Through providing incentives and more demanding building codes for construction of new, green buildings, or renovation of existing, non-green buildings, federal, state and local governments seek to encourage and/or mandate green standards. Governments seek to achieve full participation through a multitude of ways.
Existing incentive programs include, expedited review/faster permitting processes which lower the amount of time it takes to receive a building permit (saving money). Density bonuses, which allow green buildings to stand out from regular buildings by exempting them from some permitting laws. This can include an increase in floor area ratio or the height of the building, allowing more space to be rented out. Tax credits and abatements may be made available to allow the owner of a green building to be able to lower taxes or be exempt from paying taxes for a certain amount of time. Fee reductions and waivers disregard fees associated with permitting processes. Grants may also be given out by the government as revolving loan funds which provide developers with low interest loans. Technical assistance and marketing assistance can be provided in the form of free expert advice and advertising.
Although these monetary outputs are withdrawing money from public funds, there is a monetary gain in the long run. These policies result in increased property values, taxbase, and an improved reputation which may lead to population and tax revenue increase.
The federal government has encouraged green building through investment and the devotion of resources that are meant to help the builder and occupants alike. One of the earliest federal incentive programs for energy efficiency in building designs came about in 1994 with the introduction of the Energy Star program. Green building policies apply to virtually all new buildings constructed by the federal government including the Department of Agriculture, Department of Energy, Environmental Protection Agency (EPA), Army and Navy, among others, that require all new buildings to meet a certain LEED standard.
The federal government has also developed policies benefitting federal, state and private interests. The federal government has designated $4.5 billion to the construction and retrofitting of federal buildings in a way that will have the greatest positive impact on efficiency and $3.1 billion to states to encourage the construction of and retrofitting to create green buildings. This money is provided by the American Recovery and Reinvestment Act of 2009. Financial assistance from the Department of Energy to businesses that wish to increase their use of renewable energy is available. The Energy Policy Act of 2005 establishes tax credits for energy efficient home improvements, efficient automobiles and installation of solar panels and fuel cells.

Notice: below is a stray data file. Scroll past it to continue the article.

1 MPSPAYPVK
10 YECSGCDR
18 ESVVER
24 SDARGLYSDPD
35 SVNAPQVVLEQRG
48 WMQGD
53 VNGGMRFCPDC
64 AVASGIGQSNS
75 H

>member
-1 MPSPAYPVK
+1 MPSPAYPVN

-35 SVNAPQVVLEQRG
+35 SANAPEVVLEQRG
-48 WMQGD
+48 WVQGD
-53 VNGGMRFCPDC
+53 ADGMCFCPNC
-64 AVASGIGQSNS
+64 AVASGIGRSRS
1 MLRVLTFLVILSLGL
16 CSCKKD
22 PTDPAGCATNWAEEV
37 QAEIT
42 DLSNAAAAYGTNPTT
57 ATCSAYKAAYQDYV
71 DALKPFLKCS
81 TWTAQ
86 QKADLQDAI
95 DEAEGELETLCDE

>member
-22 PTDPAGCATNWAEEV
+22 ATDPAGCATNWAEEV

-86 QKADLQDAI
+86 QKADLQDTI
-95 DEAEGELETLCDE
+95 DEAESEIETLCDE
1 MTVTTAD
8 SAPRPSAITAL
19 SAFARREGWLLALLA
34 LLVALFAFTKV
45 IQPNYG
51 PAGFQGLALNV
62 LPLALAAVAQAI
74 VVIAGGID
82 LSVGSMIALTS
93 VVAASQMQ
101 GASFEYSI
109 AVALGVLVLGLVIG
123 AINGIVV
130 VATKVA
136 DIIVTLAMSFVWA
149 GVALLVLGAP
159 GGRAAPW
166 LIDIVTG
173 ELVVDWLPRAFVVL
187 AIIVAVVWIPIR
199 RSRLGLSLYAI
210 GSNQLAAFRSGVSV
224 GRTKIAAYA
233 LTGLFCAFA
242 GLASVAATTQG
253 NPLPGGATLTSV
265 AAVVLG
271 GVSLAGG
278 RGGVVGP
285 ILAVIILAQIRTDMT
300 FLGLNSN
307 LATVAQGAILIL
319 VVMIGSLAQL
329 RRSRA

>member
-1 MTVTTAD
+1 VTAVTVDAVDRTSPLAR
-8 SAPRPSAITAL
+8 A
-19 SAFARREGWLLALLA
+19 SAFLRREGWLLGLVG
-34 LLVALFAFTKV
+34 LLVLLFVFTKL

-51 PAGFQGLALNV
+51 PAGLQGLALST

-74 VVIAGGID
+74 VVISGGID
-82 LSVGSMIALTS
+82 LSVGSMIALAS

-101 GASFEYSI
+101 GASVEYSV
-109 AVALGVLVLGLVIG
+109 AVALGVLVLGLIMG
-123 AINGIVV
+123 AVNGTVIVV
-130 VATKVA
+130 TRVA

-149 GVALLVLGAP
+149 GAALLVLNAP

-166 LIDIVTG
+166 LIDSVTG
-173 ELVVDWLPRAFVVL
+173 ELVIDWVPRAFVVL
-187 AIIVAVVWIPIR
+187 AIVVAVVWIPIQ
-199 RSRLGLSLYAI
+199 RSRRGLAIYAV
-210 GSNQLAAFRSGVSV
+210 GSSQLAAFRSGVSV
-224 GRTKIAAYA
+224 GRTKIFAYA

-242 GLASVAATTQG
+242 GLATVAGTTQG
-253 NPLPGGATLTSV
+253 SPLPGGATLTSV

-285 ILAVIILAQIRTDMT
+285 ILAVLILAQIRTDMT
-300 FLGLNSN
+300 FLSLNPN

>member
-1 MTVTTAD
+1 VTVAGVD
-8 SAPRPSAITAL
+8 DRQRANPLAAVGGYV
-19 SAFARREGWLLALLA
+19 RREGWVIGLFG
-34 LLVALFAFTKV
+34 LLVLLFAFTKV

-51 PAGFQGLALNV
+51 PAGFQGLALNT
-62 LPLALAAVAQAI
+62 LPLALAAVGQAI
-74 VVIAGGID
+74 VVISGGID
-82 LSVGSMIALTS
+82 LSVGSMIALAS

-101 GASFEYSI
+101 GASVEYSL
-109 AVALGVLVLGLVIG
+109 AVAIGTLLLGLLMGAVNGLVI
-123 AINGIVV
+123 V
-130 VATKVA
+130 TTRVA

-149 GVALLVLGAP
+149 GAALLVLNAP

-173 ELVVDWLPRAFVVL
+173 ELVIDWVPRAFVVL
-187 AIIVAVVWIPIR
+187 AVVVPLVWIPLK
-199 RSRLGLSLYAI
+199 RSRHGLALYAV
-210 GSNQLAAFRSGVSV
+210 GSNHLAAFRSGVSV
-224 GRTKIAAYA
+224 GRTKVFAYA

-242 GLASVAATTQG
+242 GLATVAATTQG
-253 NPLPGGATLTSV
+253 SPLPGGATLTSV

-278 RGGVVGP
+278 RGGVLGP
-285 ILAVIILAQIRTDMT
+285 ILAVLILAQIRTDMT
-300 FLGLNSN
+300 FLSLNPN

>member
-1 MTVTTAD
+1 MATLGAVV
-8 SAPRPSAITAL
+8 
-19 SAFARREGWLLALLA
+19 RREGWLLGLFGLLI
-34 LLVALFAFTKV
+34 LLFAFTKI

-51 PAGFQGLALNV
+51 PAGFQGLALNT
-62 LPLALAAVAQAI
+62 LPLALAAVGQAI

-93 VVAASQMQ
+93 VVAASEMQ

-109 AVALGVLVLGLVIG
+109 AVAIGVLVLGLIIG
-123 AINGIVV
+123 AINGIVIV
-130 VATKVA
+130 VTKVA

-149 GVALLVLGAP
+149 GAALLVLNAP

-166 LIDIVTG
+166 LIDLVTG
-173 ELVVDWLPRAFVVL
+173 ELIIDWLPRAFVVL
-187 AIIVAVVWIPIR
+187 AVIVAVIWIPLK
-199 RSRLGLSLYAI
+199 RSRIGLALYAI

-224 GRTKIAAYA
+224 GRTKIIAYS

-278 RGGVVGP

State governments provide many incentives to green building owners and builders. Hawaii recently passed a bill requiring faster permitting processes to LEED buildings certified at silver or higher. Maryland, New Mexico, New York, and Oregon all have tax credits available at different amounts corresponding to different levels of LEED certification. Illinois, Pennsylvania, and Washington offer grants that correlate with the LEED certification level mainly for schools but also for the construction of new homes and renovation of existing homes. 34 states have LEED requirements for their government buildings. Many states also provide economic incentives to the private sector to encourage green building construction. New York recently enacted a program that pays for the upfront costs of energy improvisions, such as solar panels, and allows the individual to pay over fifteen to twenty years through increased property taxes. California recently passed Bill AB 920 which instructs utility companies to pay households that act as energy producers instead of consumers. Other examples include, California’s Emerging Renewables Rebate Program, New Jersey’s Smart Future Planning Grant, and Massachusetts’ Renewable Energy Trust, among others.
Local governments throughout the United States are also enacting programs to encourage the construction of green buildings in the private and public sector. Nearly 200 cities in the U.S. have adopted LEED standards for their government buildings. Many cities offer economic, government funded incentives for the construction of green buildings. Berkley, California has instituted a program which accelerates the benefits of photovoltaics to the investor through loans that can be repaid over twenty years. These low payments make solar power more attractive to the average consumer. Public governments are supporting green projects not only by providing favorable financing programs, but offering logistic support. Oakland, California is providing technical assistance, building guidelines, and promotion for free to green buildings. Many other cities are supporting green standards such as Arlington, Virginia’s Green Building Incentive Program, Austin, Texas’ Energy’s Green Building Program, and Portland, Oregon’s Green Investment Fund.
- ANSI/ASHRAE/USGBC/IES Standard 189.1-2009. http://www.ashrae.org/greenstandard
- Circo, C. (2008). Using Mandates and incentives to promote sustainable construction and green building projects in the private sector: a call for more state land use policy initiatives. Penn State Law Review,112(3).
- International Green Construction Code. http://iccsafe.org/cs/igcc/pages/default.aspx